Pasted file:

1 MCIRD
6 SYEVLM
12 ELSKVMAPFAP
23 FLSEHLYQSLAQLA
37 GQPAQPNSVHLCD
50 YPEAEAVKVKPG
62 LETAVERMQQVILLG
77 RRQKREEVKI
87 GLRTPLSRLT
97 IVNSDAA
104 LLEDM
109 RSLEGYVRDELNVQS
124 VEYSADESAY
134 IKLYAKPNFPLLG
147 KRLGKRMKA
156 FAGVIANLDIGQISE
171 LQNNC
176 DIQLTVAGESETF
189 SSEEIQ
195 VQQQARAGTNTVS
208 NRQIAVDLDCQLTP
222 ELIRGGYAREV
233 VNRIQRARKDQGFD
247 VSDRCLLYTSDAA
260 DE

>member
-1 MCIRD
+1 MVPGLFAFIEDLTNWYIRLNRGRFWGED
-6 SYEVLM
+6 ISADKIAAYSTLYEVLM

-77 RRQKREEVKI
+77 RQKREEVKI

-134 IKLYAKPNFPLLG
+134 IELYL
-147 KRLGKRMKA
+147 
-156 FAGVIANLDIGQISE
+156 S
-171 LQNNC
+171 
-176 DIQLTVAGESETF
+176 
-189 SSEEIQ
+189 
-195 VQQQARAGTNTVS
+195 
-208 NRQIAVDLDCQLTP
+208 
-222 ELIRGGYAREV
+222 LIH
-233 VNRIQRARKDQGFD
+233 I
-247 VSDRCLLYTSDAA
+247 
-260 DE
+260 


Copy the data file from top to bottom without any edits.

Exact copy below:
1 MCIRD
6 SYEVLM
12 ELSKVMAPFAP
23 FLSEHLYQSLAQLA
37 GQPAQPNSVHLCD
50 YPEAEAVKVKPG
62 LETAVERMQQVILLG
77 RRQKREEVKI
87 GLRTPLSRLT
97 IVNSDAA
104 LLEDM
109 RSLEGYVRDELNVQS
124 VEYSADESAY
134 IKLYAKPNFPLLG
147 KRLGKRMKA
156 FAGVIANLDIGQISE
171 LQNNC
176 DIQLTVAGESETF
189 SSEEIQ
195 VQQQARAGTNTVS
208 NRQIAVDLDCQLTP
222 ELIRGGYAREV
233 VNRIQRARKDQGFD
247 VSDRCLLYTSDAA
260 DE

>member
-1 MCIRD
+1 MVPGLFAFIEDLTNWYIRLNRGRFWGED
-6 SYEVLM
+6 ISADKIAAYSTLYEVLM

-77 RRQKREEVKI
+77 RQKREEVKI

-134 IKLYAKPNFPLLG
+134 IELYL
-147 KRLGKRMKA
+147 
-156 FAGVIANLDIGQISE
+156 S
-171 LQNNC
+171 
-176 DIQLTVAGESETF
+176 
-189 SSEEIQ
+189 
-195 VQQQARAGTNTVS
+195 
-208 NRQIAVDLDCQLTP
+208 
-222 ELIRGGYAREV
+222 LIH
-233 VNRIQRARKDQGFD
+233 I
-247 VSDRCLLYTSDAA
+247 
-260 DE
+260 